Edward IV Haiku

Crown seized, Pops avenged.

Time for new goal – sleep with all

Ladies in England.

Yes, we’re still talking about the English monarchy and we’re already back to the War of the Roses. I regret nothing.

557 years ago today, Edward, Earl of March, was crowned king at the age of 19. What makes this a particularly noteworthy is that he won that crown through battle (Towton, to be specific.) What else could he do? His father, the Duke of York, had been killed, along with his brother Edmund, in his unsuccessful bid to seize the crown from Henry VI. (Well, from Henry VI’s queen, Margaret of Anjou, actually.) Might as well go for broke.

Now, if you’re a handsome young king, what would you do? If you said, “Bring back the royal tradition, sadly neglected under Henry VI, of sleeping with every willing woman,” congratulations, you are Edward IV. Lots of mistresses, lots of bastards – although Henry I still holds the record, at 24 bastards.

This trait caused problems for Edward IV and his legacy in two instances. The first was in his secretly marrying comely Lancastrian widow, Elizabeth Woodville, in secret while Ed’s cousin Warwick was trying to negotiate a marriage for him. He might have been trying to cut Warwick down to size, as the ‘Kingmaker’ thought he could order him around. But this soured the relationship so badly that Warwick eventually rebelled and Edward IV temporarily lost his crown and had to go into exile.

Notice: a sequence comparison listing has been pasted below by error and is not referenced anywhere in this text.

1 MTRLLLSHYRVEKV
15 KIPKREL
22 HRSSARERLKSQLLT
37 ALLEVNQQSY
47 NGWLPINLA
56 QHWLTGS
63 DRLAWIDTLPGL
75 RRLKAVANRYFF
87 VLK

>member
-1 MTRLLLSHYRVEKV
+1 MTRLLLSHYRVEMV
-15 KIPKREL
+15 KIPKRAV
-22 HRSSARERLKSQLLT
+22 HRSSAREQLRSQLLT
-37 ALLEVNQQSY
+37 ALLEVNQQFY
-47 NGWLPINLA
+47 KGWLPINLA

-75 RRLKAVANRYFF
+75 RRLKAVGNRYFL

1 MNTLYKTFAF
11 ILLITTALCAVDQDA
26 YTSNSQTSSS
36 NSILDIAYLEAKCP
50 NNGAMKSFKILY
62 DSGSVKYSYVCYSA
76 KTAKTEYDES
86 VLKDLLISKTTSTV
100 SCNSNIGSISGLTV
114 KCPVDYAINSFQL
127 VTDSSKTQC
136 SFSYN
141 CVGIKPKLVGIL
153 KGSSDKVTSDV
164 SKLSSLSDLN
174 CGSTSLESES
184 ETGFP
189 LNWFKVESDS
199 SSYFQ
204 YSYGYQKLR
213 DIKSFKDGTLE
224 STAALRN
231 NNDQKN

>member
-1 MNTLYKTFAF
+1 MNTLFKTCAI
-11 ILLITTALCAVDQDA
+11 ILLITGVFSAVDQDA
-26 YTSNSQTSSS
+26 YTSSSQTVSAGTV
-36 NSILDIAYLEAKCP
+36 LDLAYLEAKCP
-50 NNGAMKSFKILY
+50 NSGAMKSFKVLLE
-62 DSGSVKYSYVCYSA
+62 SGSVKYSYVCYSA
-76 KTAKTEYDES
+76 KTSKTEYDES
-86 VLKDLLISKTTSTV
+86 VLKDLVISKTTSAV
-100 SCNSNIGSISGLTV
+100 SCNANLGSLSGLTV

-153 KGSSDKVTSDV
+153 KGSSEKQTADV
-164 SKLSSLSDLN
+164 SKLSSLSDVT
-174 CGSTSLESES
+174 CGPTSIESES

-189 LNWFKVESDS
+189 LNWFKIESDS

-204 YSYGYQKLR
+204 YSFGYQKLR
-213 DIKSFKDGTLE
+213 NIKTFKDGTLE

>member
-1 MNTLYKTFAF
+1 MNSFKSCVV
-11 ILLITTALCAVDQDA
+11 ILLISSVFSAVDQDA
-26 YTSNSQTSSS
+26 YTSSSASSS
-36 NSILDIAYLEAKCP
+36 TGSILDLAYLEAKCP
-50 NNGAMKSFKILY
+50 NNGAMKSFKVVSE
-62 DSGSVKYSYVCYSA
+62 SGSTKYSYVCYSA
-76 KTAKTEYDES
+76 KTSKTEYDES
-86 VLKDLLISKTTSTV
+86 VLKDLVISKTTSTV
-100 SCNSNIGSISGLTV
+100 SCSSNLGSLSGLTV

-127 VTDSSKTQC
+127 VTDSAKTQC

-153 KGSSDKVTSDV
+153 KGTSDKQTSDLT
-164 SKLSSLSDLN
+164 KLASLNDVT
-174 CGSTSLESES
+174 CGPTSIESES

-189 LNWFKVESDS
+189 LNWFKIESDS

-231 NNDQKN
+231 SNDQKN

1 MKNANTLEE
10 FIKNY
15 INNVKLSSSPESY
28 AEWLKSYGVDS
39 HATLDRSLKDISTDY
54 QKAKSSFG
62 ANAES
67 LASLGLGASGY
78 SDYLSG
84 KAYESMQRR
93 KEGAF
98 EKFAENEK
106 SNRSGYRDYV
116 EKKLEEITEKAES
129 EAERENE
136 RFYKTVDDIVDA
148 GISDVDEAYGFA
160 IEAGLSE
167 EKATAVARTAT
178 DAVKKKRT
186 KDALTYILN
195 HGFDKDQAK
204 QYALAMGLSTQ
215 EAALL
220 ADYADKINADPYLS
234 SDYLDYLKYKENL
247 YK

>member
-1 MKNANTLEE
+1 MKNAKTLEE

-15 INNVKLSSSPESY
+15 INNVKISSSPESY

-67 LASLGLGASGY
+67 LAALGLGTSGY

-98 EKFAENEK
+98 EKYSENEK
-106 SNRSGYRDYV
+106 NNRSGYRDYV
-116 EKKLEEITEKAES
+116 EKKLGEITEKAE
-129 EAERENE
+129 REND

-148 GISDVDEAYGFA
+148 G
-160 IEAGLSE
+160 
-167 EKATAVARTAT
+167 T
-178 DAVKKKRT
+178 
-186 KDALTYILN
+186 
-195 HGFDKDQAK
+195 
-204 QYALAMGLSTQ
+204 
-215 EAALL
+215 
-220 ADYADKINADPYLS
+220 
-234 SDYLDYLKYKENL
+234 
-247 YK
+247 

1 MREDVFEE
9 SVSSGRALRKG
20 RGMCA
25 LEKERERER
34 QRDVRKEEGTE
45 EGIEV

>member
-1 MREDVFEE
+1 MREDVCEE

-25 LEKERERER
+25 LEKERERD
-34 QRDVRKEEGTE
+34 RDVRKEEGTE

The second instance happened after his early death, as brother Richard found a priest that said that he pulled the same ‘secret marriage’ trick with one (already dead) Eleanor Butler, so give HIM the crown now, please.

It’s a shame, because by most accounts, he was a pretty danged capable king, especially in contrast with the inept Henry VI. He spent a lot, but he also earned a lot, and was a good soldier and administrator. Yeah, he trusted Richard, but during his lifetime, his little bro served him faithfully. Everything would have been better if he hadn’t partied his way into an early grave.

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